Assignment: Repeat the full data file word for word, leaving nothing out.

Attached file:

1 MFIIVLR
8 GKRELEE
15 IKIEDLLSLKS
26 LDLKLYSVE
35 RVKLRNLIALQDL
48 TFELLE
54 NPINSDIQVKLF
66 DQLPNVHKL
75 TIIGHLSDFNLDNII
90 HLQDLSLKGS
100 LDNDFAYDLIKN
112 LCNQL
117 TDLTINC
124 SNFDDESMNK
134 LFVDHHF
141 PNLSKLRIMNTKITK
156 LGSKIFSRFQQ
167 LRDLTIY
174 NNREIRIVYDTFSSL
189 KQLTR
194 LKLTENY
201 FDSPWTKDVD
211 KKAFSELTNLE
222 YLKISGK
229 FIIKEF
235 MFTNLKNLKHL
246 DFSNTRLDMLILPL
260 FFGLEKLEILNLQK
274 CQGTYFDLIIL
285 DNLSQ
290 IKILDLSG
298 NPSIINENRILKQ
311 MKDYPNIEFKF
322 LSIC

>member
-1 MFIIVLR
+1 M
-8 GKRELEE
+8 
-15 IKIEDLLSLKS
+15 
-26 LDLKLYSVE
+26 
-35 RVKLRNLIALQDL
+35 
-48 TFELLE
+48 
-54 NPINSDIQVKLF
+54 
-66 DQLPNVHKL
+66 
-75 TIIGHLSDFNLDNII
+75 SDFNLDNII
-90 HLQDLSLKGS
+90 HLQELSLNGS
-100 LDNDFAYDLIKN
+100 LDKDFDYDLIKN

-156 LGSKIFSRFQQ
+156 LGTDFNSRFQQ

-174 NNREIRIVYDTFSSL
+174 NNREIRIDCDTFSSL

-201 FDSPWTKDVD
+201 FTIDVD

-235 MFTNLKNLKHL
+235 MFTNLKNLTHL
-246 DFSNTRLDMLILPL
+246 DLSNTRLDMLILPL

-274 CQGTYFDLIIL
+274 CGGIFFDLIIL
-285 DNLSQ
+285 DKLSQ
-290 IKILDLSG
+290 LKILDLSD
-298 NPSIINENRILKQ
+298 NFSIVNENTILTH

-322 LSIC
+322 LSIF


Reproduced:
1 MFIIVLR
8 GKRELEE
15 IKIEDLLSLKS
26 LDLKLYSVE
35 RVKLRNLIALQDL
48 TFELLE
54 NPINSDIQVKLF
66 DQLPNVHKL
75 TIIGHLSDFNLDNII
90 HLQDLSLKGS
100 LDNDFAYDLIKN
112 LCNQL
117 TDLTINC
124 SNFDDESMNK
134 LFVDHHF
141 PNLSKLRIMNTKITK
156 LGSKIFSRFQQ
167 LRDLTIY
174 NNREIRIVYDTFSSL
189 KQLTR
194 LKLTENY
201 FDSPWTKDVD
211 KKAFSELTNLE
222 YLKISGK
229 FIIKEF
235 MFTNLKNLKHL
246 DFSNTRLDMLILPL
260 FFGLEKLEILNLQK
274 CQGTYFDLIIL
285 DNLSQ
290 IKILDLSG
298 NPSIINENRILKQ
311 MKDYPNIEFKF
322 LSIC

>member
-1 MFIIVLR
+1 M
-8 GKRELEE
+8 
-15 IKIEDLLSLKS
+15 
-26 LDLKLYSVE
+26 
-35 RVKLRNLIALQDL
+35 
-48 TFELLE
+48 
-54 NPINSDIQVKLF
+54 
-66 DQLPNVHKL
+66 
-75 TIIGHLSDFNLDNII
+75 SDFNLDNII
-90 HLQDLSLKGS
+90 HLQELSLNGS
-100 LDNDFAYDLIKN
+100 LDKDFDYDLIKN

-156 LGSKIFSRFQQ
+156 LGTDFNSRFQQ

-174 NNREIRIVYDTFSSL
+174 NNREIRIDCDTFSSL

-201 FDSPWTKDVD
+201 FTIDVD

-235 MFTNLKNLKHL
+235 MFTNLKNLTHL
-246 DFSNTRLDMLILPL
+246 DLSNTRLDMLILPL

-274 CQGTYFDLIIL
+274 CGGIFFDLIIL
-285 DNLSQ
+285 DKLSQ
-290 IKILDLSG
+290 LKILDLSD
-298 NPSIINENRILKQ
+298 NFSIVNENTILTH

-322 LSIC
+322 LSIF